Definitely, the crying over spilled milk is because of the failed attempt by the fifth columnist in the past administration of Aregbesola to subvert the progress and to stall those high schools at construction stage. Their ambivalent roles were prominent and noted during the second term of Aregbesola, when the contractors being paid with proceeds of already funded Sukuk bonds, suddenly deserted the construction sites. Aregbesola asked me and the independent consultant to find out the reason for the stoppage. We found out that none of them was being owed by government as posited by the fifth-columnist and when we held project meetings with individual contractors; to the chagrin of everybody present, one of them was bold enough to say, “someone high up in government ” advised them to leave their construction sites because other stakeholders could attack them. This was a dead giveaway. The statutory revenues from the federation accounts had fallen and the Governor had just dissolved the political boards. There are some red flags you respond to, while there are others, you just submit to God because in Yoruba adage; “kini ikan to ma hun pa Okunrin bi pata idi e” meaning “nothing kills a man much more than his pant”. Aregbesola had to assure the contractors and later provided additional security to enable them complete their works. The rest is history. 

Infrastructural intervention

The intervention in the education sector by Aregbesola was borne out of a necessity and a clarion call to restore the lost dignity of the Yoruba race in which our school environments were the most serene, most attractive and most conducive for learning. It was a deliberate renaissance of Western Nigeria’s education, which gave the region a competitive edge in public and private sector, then. The intervention, which was based on the planning data and forecasts provided by the Ministry of Education and validated by external professionals, was to impact the Elementary, Middle and High schools; their buildings, securities, teaching aids, teachers to students ratio and facilities in succession. At the end of the eight years of Aregbesola, there were 11 High Schools containing 876 brand new classrooms for senior secondary students. Other interventions under Aregbesola include the following:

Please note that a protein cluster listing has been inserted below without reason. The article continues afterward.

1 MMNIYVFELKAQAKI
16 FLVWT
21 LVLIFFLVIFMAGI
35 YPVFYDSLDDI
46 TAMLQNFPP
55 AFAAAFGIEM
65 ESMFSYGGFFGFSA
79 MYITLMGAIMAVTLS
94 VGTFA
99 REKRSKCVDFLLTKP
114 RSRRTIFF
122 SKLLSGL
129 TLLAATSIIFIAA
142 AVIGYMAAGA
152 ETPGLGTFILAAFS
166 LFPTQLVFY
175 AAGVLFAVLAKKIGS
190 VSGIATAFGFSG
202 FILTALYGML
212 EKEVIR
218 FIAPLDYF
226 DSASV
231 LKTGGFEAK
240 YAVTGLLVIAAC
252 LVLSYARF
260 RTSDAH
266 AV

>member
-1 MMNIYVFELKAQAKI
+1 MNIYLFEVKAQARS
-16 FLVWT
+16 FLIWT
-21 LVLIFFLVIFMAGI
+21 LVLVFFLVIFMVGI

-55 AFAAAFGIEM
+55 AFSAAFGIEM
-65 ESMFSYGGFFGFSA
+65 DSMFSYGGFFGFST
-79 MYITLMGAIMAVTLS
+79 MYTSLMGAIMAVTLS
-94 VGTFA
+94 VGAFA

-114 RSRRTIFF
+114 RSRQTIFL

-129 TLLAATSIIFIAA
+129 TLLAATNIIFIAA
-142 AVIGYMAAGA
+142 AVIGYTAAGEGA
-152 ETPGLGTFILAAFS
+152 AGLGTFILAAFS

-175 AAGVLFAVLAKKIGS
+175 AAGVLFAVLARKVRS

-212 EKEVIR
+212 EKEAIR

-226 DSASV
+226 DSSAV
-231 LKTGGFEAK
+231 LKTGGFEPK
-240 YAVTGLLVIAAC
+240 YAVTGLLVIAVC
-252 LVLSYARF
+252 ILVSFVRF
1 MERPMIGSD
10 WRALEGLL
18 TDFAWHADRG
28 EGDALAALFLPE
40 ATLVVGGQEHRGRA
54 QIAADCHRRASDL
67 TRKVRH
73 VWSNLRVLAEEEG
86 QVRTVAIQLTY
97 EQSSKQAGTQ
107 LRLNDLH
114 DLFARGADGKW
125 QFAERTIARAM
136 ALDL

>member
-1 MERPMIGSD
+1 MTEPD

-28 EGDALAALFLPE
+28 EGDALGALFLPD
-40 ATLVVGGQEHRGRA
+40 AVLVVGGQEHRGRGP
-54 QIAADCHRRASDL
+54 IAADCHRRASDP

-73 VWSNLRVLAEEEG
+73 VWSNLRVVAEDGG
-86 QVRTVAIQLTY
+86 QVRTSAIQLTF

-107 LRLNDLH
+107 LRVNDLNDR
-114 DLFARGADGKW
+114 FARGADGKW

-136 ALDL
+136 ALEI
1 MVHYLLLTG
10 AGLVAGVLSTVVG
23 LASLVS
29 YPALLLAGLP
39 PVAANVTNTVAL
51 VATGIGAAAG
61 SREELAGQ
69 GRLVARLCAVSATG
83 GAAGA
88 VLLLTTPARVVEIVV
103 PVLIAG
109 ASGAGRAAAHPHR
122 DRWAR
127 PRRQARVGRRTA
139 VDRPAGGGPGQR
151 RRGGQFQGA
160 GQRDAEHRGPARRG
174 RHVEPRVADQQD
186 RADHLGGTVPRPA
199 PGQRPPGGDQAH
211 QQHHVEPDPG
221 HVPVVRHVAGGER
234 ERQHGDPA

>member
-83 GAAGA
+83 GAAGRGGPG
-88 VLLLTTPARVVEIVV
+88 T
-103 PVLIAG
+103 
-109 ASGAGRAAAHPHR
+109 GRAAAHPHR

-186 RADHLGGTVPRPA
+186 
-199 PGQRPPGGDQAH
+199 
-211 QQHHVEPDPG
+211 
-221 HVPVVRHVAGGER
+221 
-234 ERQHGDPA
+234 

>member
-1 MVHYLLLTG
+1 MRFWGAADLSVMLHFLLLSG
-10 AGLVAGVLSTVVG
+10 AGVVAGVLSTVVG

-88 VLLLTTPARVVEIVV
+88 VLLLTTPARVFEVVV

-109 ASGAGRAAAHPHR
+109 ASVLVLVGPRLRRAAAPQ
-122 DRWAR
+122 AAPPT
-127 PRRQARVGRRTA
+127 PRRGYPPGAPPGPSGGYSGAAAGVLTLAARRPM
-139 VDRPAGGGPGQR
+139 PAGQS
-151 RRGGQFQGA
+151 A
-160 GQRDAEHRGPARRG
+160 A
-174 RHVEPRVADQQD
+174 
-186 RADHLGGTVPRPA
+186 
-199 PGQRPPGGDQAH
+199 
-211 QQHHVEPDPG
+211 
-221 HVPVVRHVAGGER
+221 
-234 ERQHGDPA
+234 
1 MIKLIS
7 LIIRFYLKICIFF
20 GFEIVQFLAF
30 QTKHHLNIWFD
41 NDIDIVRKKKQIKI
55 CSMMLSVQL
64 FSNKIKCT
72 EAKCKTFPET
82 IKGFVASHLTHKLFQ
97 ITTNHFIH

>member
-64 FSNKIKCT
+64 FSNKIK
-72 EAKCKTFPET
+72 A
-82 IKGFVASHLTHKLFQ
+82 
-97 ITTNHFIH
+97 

(i) 28 numbers of New Story Buildings of Middle Schools consisting of 764 classrooms were constructed

(ii) 21 numbers of New Quadrangle Buildings of Elementary Schools consisting of 531 classrooms were constructed.

(iii) 143 blocks of 10/8/6/5/4/2 classroom buildings consisting of 1,550 classrooms in all were newly constructed mainly for rural settlements.

(iv) 215 old dilapidated school buildings were refurbished or rehabilitated to produce 1,213 classrooms across the state.

The addition of the numbers of classrooms in item (i) to (iv) above is 4,058 new classrooms and when added to the new classrooms of high schools, Osun has about 5,000 brand new classrooms, constructed, reconstructed and recovered in eight years with furniture and teaching aids. This was achieved with employment of 3,230 teachers on merit in 2013 into Public Elementary and Middle Schools by pulling together, the financial resources from state of Osun treasury, bond issuance, capital receipts from federal government and the National Assembly representatives (in the first term).